How to prevent guest room clutter creep

It’s lovely to have a guest room in your home, but it can ever-so-easily turn into yet another place to store things you rarely use or never use at all.

Guest bedroom

What gets stored in guest rooms

The type of things that get stored in guest rooms are usualy clothes and shoes you haven’t worn in years, and other household items you can’t squeeze into any of the other storage areas of your home but don’t feel ready to part with just yet.

Guest bedrooms are also sometimes used as a place to hang washing to dry or put laundry that is waiting to be ironed or folded.

Maybe it’s where you throw your yoga kit or sports equipment when it’s not in use? Or put items that need to be repaired?

And, of course, if you’re having a clutter clearing purge, where better to stash all the things you eventually plan to donate to charity?

The problem is that most items dumped in guest bedrooms tend to take up permanent residence there, so the room is never actually available for guests.

When a guest arrives to stay

If a guest does come to stay, you have some urgent choices to make. You can gather up all the things you have stashed in the guest room and temporarily put them elsewhere (usually in your own bedroom, because that’s the area they are least likely to see). You can remove some of your stuff to create just enough room for them to unpack their case and store their things. Or you can simply leave everything as it is and expect your guest to put up with it.

The problem is not unique to private homes. A surprising number of Airbnb landlords wantonly inflict their clutter on paying guests too. You won’t see it shown in any of the photos advertising the property, but when you start opening cupboards and drawers, they may very well be filled with the owner’s belongings.

An immaculate one-bedroom apartment Richard and I stayed in once turned out to have nowhere at all to store our clothes. When we asked why the closet was locked, the landlady admitted it was full of her own things. She had run out of space in her home next door and couldn’t resist using the storage area herself.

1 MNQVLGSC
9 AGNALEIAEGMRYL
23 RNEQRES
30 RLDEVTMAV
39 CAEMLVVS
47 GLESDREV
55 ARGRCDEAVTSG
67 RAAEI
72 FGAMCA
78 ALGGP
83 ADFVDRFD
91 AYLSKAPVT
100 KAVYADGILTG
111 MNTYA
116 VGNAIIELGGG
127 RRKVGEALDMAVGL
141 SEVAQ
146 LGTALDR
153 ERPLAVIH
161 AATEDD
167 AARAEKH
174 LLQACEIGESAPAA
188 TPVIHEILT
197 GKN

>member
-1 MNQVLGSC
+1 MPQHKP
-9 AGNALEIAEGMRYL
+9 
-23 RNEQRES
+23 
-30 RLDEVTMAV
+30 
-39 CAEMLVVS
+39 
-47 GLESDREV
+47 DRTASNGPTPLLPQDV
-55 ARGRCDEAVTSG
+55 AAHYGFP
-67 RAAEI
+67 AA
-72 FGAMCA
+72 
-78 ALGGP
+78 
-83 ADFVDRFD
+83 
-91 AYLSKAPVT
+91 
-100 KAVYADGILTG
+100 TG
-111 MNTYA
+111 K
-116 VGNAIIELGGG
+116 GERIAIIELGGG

How to prevent guest room clutter creep

The best strategy to prevent guest room clutter creep is to pretend the room doesn’t exist. Maintain it as a clutter-free zone, only for guests. Nothing of yours gets temporarily stored there ever.

This means that if your personal belongings won’t fit in the storage space you have available in the rest of your home, you’ve got some clutter clearing to do. And if ever you find yourself tempted to put something in the guest room just for now, think again. Make it off-limits, out-of-bounds, strictly verboten.

‘But I only have guests once or twice a year,’ you may say. ‘Surely I can use the room the rest of the time?’

What you need to consider is that clutter of any kind stored in your home will affect you in some way. The stagnant energy that accumulates around it will cause you to feel stuck in some aspect of your life. And guest bedrooms are usually stuffed full of things you never use anyway.

Another consideration is that many studies have shown that social interaction of the face-to-face kind is an important key to living a happier, longer life. In 2010, Julianne Holt-Lunstad, a psychologist at Brigham Young University, Utah, undertook a review of 148 of these studies, involving 308,000 people over a 7.5 year period. Her conclusion was that having a close circle of friends, neighbours, or relatives gives a 50% better survival rate than taking more exercise, losing weight, giving up alcohol or quitting smoking. In other words, close relationships make life worth living.

So, the choice is yours ­— your clutter or your friends?

Copyright © Karen Kingston 2024

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About Karen Kingston

Karen Kingston is a leading expert in clutter clearing, space clearing, feng shui, and healthy homes. Her two international bestselling books have combined sales of over three million copies in 26 languages and have established themselves as "must-read" classics in their fields. Her best-known title, Clear Your Clutter with Feng Shui, is now in its fifth edition. She is best known for her perspective-changing insights and practical solutions that enable more conscious navigation of 21st-century living.
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